Rosneft Plans More Arctic Exploration to Boost Share ValueEduard Gismatullin and Ryan Chilcote
OAO Rosneft said a plan to step up Arctic exploration will help increase shareholder value at the same time the world’s largest publicly traded oil producer starts exporting liquefied natural gas.
Rosneft will export its first LNG from a planned Far East project in 2018. The producer, which is seeking to double gas output by 2020, is targeting clients in Asia, where prices for the fuel are higher.
LNG exports will “benefit the Russian economy,” Chief Financial Officer Svyatoslav Slavinsky said in an interview in London. “The development of the Arctic shelf is going to be one of the pillars of the expansion of shareholder value.”
Chief Executive Officer Igor Sechin wants to boost Rosneft’s market value by 60 percent to about $120 billion within two years on increased production, exploration and refinery modernization. Sechin, a long-time ally of President Vladimir Putin, expects the Russian government to grant Rosneft tax breaks to work in the Arctic and at hard-to-recover fields, and end OAO Gazprom’s monopoly on LNG exports.
“We can’t speak for the government, but we certainly expect they are going to be listening to various players including us,” Slavinsky said. Russia is the largest shareholder in Rosneft, followed by BP Plc, he noted. “We hope that the regime will change” regarding LNG exports.
Gazprom operates Russia’s only LNG plant at Sakhalin island. The world’s largest natural gas company, in which the state is the largest shareholder, was granted an export monopoly by law in 2006, restricting other producers to the domestic market.
Sechin has joined calls “for the liberalization of LNG exports,” analysts including Oleg Maximov at Moscow-based Sberbank Investment Research, wrote in an e-mailed report. “The company, interestingly, sees its production upside in the expensive offshore gas fields and not the onshore developments.”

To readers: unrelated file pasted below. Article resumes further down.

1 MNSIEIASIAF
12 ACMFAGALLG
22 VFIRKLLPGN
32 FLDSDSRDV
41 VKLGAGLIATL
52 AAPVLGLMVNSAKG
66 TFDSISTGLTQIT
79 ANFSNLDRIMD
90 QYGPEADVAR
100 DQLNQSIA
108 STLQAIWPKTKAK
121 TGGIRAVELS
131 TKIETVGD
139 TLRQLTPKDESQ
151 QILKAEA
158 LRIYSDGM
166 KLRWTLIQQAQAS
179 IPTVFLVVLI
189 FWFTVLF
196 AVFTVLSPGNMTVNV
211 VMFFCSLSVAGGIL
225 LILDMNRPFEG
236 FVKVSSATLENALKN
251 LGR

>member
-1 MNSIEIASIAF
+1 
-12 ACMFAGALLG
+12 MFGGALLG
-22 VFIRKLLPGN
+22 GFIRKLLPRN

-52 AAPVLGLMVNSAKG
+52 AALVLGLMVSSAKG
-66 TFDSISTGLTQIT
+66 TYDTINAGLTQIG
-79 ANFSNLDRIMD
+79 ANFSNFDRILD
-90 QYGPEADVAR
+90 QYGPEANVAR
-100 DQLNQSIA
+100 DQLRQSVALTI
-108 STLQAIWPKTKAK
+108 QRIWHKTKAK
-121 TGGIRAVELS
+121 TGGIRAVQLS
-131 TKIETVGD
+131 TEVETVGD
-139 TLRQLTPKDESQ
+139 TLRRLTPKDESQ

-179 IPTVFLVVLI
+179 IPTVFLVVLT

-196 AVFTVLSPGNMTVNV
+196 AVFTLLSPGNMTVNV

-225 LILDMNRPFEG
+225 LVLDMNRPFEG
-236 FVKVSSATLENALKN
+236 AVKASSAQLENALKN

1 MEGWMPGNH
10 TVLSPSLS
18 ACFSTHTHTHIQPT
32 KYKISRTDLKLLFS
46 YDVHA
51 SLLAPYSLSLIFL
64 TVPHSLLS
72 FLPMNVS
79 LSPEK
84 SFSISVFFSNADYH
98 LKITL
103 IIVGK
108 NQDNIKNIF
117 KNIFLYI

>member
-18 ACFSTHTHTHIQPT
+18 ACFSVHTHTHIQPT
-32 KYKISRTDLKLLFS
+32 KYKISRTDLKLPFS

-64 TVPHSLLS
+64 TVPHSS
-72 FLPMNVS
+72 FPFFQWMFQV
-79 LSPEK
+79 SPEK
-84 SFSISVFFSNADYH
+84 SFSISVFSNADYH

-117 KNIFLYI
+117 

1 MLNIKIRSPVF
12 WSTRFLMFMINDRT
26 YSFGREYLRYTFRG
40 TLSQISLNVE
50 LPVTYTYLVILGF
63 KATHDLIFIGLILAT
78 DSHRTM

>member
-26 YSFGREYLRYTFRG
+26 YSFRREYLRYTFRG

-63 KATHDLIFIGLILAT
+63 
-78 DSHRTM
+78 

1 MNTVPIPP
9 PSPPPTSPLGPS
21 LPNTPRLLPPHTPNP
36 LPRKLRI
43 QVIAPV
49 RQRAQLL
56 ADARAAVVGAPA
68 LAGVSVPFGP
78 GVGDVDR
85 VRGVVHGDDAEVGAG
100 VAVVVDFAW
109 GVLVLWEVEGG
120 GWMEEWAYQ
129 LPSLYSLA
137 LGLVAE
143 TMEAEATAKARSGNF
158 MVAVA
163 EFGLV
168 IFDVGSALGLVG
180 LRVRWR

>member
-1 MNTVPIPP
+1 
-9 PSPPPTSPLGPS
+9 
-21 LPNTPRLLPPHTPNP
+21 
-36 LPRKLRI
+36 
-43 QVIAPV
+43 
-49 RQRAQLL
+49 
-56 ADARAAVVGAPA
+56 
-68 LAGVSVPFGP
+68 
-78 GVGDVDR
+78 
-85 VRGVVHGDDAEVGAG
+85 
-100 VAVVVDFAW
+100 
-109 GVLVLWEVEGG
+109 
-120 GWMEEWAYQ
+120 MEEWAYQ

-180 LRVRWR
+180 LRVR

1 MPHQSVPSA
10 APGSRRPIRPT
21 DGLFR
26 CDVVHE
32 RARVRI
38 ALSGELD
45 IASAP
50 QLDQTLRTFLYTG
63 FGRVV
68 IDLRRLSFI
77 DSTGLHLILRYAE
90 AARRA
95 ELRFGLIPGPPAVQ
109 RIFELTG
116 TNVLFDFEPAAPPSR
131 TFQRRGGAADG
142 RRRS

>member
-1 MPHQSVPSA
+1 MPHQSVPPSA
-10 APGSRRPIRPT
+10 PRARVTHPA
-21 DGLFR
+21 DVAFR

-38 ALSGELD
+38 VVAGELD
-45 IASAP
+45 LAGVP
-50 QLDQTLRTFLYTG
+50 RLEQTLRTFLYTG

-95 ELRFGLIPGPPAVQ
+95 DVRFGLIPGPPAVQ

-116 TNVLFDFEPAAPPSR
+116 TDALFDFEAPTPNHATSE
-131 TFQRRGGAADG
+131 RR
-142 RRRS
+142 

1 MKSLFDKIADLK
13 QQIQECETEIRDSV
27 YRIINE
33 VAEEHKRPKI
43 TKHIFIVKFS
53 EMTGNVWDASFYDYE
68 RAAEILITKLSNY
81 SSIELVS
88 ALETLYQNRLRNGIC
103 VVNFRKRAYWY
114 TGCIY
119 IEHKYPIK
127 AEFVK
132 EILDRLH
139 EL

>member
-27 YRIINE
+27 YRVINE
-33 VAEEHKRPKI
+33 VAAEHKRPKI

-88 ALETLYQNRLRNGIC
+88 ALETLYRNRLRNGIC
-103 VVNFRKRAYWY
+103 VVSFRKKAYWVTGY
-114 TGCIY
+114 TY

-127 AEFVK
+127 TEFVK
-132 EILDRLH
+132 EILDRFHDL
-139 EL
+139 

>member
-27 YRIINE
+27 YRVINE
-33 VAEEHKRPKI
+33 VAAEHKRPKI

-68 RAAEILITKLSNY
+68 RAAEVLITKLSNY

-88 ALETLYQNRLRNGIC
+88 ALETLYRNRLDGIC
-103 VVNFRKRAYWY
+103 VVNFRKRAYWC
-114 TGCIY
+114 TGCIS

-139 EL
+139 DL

Rosneft has set up ventures with Exxon Mobil Corp., Statoil ASA, Eni SpA and China National Petroleum Corp. to explore Russia’s Arctic shelf. BP CEO Bob Dudley said his company will be also interested to work with the Russian company in the region.
“Rosneft has a unique access to what it going to be the future of unconventional and more difficult to extract reserves,” Slavinsky said. “Rosneft will be interested in the markets where it can create value, so far we can see this value creation particularly in Asia.”
Rosneft, based in Moscow, has gas reserves totaling 5.8 trillion cubic meters, including 2.45 trillion cubic meters held by TNK-BP and 344 billion cubic meters from the OOO Itera unit it bought last year. That’s enough to supply the globe for about 20 months, according to Eni data.
Rosneft closed its $55 billion takeover of TNK-BP from BP and a group of billionaires on March 21, in Russia’s largest acquisition. It expects $10 billion in “synergies” over 10 years, Slavinsky said.
Shares in TNK’s traded unit, OAO TNK-BP Holding, plunged 26 percent to a record on March 26 after Rosneft announced plans to borrow money from the company, possibly by ending TNK-BP’s dividend policy. TNK-BP Holding agreed to pay out about 60 percent of its earnings per share in dividends last year, according to Bloomberg data.
“Sechin believes that even if TNK-BP had not been sold, its previous owners would have had to change their generous dividend policy sooner or later because the company’s assets need considerable investments,” Alexander Kornilov, a Moscow-based analyst at Alfa Bank, wrote in an e-mailed report.
Rosneft is committed to a 25 percent dividend payout to shareholders, Slavinsky said. The company is in talks with TNK-BP minority shareholders about future distributions.
“Our job and our duty as management is to work for all shareholders in the company,” he said. “We are in discussions with various shareholders who happened to be minority shareholders at TNK-BP and Rosneft.”
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